“Passion,” the word, may seem descriptive of a complicated set of feelings and opinions. Oddly, in thinking about Ed Tettemer’s passion for his agency and its clients, it seems rather simple. It’s just that he wants everything to be excellent: excellent clients, excellent co-workers, excellent marketing solutions, excellent creative executions, excellent everything.
Clearly, that situation had a powerful influence on Ed’s psyche. He dropped out of high school and spent over three years hitch hiking all over the country. He found ways to make enough money to do a lot of both savory and unsavory things. He was a confused young man wandering the country during confusing times.
But he never lost touch with his Mother and Dad so, ultimately, he went home to Bucks County and found a job working as a glorified gopher for the Doylestown Intelligencer. He ran ads back and forth from the paper to its small, retail advertisers. He says, “I guess I was a junior account executive and didn’t know it.” He delivered ad proofs, started helping small stores with their ad copy and quickly learned how those small retailers did their newspaper advertising. During the year at the paper, he got to know and got to be friendly with many of his customers. He realized that most of them didn’t have a lot of confidence in the help they were getting from the paper. He believed that he could help them do better advertising, advertising that actually worked and could be tracked. He doesn’t know why he believed that but he believed it.
He remembered Pete’s Place in a rather nostalgic way. Pete’s Place was a restaurant in Ottsville just north of Doylestown. Their ad always ran on the same page with other restaurants. All of the ads were the same size, were laid out in a conventional rectangle and had many of the same messages: good food, low prices, family atmosphere, etc.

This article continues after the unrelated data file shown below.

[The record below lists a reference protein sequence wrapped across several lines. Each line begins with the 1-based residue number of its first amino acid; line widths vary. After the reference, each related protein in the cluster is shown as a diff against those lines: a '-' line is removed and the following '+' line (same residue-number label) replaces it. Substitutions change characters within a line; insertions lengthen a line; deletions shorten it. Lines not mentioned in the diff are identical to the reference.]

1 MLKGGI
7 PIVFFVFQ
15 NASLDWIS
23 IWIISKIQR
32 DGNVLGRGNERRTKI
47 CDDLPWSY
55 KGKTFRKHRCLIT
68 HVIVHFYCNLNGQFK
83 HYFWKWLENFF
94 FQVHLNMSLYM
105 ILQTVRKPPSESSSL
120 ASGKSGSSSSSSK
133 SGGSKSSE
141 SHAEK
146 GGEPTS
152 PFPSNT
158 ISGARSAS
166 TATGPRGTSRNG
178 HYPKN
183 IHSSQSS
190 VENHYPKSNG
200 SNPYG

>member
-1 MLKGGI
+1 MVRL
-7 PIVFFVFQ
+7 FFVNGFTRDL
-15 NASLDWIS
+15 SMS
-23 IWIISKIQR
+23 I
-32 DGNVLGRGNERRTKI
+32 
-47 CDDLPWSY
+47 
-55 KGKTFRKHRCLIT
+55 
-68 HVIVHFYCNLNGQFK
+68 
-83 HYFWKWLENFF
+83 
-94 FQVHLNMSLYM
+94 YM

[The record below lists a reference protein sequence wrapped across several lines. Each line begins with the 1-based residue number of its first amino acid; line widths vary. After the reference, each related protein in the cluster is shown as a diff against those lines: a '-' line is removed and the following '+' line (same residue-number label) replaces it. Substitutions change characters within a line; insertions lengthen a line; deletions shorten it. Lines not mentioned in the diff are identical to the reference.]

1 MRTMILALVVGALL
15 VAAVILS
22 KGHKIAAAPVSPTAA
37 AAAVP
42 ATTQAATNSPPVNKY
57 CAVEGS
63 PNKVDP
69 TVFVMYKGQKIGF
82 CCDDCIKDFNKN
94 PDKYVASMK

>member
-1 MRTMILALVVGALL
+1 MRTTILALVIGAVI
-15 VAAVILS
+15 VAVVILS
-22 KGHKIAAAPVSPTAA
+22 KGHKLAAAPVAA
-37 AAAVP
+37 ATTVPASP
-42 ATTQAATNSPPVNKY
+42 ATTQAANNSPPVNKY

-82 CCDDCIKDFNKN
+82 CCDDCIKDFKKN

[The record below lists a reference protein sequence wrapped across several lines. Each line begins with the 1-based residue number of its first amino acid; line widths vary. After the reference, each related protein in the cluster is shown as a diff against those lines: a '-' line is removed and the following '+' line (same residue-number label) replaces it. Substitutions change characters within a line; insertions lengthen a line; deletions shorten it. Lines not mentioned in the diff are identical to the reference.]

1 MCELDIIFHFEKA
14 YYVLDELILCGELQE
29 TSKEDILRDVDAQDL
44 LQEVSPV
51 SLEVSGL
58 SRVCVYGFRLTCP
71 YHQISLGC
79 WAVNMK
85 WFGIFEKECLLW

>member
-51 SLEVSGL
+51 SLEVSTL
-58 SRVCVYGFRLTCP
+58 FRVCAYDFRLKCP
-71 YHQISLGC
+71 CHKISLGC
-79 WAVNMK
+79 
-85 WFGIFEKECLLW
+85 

Except for one thing. Their logo and sign was a big wagon wheel. After Ed convinced them to try to look different, their next ad was designed to be round. It stood out nicely on the page with all the rectangles. Someone once said that good advertising should zig when the competition’s zags.
While Ed didn’t refer to that specific quote during our interview, much of what he said about Pete’s Place and about Red Tettemer’s work seems to support that “Zig if they Zag”idea. Ed reflects, “I think I made six bucks on the work I did for Pete’s.” The result? He worked with mostly small retailers for four years and developed a keen understanding of how the retailer thinks and of what it takes to motivate consumers to respond to advertising and promotion. In his own words, “I guess I didn’t really know what I was doing but I liked my clients, worked hard and made a decent living.”
Marriage followed as did a move into Center City where he, wife Lyn and daughter Jessie still live. His first job in the city was with the old Elkman Agency where he claims to have started “Knowing nothing.” His boss, Creative Director Jim Block, promised to make him into a copy writer and further promised that he would like doing it. Jim did what he promised and Ed did like it. He had five productive years there but was always the junior writer. He needed more.